Epistemic and Axiological Stakes of the Public Involvement in Science

Thursday, 19 July 2018: 09:15
Oral Presentation
Aymeric LUNEAU, Muséum National d'Histoire Naturel, Paris, France
The issue which my paper deals with concerns the involvement of “laypeople” in science. While amateurs have contributed to collect data in astronomy or ecology since a long time, the “participatory turn” of science has reached a new step. Participatory and community-based projects arise such as “open street map” or the “popular epidemiology surveys”, meanwhile scientific institutions carry out “citizen science” projects, and science policy-makers see the involvement of non-scientists as a new magic formula for enhancing the public confidence in science and innovation.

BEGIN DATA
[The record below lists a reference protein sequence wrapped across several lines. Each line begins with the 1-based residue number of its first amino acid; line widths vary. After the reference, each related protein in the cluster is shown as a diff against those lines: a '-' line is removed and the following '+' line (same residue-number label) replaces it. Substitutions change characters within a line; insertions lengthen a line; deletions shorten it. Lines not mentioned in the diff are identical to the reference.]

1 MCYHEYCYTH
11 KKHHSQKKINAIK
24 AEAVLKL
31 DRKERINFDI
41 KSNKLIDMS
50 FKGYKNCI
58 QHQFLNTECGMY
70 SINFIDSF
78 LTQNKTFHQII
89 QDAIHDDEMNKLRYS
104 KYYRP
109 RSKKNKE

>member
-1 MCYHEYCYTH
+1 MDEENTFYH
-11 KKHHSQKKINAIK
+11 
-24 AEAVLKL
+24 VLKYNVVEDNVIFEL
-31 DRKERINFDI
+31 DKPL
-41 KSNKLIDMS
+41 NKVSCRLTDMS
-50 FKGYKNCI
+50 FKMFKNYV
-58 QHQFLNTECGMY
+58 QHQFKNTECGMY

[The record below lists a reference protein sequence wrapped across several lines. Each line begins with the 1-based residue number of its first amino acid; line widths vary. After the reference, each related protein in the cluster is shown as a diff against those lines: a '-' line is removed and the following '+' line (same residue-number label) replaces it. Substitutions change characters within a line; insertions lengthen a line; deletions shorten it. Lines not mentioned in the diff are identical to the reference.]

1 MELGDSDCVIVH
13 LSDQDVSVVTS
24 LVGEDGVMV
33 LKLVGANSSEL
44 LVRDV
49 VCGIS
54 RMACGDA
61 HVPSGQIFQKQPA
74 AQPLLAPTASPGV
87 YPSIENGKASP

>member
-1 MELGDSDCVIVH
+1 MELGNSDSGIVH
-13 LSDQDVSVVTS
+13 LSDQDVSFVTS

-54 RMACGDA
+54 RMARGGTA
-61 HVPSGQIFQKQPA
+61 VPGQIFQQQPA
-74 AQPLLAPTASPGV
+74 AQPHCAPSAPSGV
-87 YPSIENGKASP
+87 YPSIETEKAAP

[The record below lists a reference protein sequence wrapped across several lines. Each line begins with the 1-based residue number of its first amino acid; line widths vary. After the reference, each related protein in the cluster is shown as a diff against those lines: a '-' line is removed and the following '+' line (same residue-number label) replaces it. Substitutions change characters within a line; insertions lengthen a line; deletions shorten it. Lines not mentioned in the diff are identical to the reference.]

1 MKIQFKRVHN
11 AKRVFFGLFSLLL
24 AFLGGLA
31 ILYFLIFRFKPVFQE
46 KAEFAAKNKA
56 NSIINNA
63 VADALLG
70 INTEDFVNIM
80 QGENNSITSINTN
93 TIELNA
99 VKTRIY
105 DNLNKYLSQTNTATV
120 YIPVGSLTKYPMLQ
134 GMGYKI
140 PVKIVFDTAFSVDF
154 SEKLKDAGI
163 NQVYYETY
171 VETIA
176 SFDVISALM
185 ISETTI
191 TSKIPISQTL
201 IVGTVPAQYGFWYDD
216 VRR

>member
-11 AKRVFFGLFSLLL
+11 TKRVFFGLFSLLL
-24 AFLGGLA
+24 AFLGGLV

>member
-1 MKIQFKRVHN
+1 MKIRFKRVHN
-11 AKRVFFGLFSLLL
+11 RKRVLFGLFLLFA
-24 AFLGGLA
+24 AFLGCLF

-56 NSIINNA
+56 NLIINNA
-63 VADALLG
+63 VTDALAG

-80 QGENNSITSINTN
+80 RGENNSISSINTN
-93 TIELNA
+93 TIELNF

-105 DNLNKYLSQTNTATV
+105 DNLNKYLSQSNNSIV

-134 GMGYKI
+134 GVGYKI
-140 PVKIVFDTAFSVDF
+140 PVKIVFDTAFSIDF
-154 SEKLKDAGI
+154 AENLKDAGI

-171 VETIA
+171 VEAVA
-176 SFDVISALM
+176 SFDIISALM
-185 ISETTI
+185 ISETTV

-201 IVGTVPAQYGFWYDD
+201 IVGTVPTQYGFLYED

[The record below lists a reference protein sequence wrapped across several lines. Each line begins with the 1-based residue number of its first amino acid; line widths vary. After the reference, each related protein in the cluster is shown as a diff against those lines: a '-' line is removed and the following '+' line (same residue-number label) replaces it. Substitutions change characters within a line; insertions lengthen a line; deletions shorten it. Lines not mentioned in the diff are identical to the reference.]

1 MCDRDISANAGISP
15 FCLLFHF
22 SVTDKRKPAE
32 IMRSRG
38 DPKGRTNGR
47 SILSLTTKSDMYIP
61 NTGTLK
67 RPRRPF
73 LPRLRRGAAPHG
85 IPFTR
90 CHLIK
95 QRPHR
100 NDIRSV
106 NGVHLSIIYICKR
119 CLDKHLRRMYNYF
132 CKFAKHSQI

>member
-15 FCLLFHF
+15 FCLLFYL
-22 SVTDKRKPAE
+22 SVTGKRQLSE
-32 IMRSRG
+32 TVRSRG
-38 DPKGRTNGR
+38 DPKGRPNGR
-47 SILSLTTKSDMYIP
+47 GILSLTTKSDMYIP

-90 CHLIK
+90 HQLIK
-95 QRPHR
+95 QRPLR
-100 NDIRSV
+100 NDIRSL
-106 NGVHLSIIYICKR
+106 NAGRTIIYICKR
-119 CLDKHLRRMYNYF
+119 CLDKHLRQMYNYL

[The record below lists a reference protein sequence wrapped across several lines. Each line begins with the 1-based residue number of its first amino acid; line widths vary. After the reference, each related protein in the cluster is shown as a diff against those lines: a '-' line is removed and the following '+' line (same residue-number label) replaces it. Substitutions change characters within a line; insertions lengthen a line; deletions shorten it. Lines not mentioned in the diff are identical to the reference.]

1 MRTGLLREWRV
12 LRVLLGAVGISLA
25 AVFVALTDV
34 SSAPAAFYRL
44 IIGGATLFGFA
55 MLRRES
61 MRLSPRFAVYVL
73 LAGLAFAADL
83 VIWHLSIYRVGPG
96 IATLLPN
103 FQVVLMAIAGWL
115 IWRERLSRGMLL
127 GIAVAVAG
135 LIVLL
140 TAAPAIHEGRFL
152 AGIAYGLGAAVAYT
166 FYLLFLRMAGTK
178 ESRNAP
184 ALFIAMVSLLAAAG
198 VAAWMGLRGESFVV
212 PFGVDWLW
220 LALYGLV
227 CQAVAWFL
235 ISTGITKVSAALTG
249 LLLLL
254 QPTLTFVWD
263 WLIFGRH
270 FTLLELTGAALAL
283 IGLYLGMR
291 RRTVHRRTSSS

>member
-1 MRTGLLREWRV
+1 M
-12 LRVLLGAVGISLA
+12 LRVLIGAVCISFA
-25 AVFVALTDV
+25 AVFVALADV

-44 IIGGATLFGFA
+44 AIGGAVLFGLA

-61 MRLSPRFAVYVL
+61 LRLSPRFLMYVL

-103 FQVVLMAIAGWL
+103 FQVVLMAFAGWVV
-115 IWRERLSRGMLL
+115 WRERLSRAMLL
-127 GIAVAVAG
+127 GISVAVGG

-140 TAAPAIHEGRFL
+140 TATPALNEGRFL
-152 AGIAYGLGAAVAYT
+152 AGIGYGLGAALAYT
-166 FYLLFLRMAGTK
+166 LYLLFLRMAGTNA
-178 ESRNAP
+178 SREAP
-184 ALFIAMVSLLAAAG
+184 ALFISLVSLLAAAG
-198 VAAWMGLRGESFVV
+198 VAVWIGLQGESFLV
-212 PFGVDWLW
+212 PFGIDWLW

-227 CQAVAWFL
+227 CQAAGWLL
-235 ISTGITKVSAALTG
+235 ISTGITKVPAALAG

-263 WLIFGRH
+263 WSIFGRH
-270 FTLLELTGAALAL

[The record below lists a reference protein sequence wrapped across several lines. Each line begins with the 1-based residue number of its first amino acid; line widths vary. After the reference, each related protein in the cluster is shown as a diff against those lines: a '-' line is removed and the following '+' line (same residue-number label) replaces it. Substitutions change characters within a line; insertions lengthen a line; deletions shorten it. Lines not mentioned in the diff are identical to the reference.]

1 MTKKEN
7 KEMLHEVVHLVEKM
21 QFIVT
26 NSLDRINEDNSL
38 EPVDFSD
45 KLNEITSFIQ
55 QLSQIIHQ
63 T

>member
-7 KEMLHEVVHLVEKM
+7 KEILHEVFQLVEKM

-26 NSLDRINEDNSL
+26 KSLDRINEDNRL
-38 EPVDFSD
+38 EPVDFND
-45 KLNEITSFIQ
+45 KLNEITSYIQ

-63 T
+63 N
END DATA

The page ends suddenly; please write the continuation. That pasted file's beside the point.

Relying on my current postdoctoral research, which focuses on the career of participatory projects related to biodiversity issues, I will explore epistemic and axiological controversies arising from debates about public involvement in scientific research. The aim is to understand the impacts that the critics of scientists, non-scientists or policy-makers have on the way of making “Citizen Science. It will be an opportunity to analyze how this opening up of science may reshape the borders between science and society.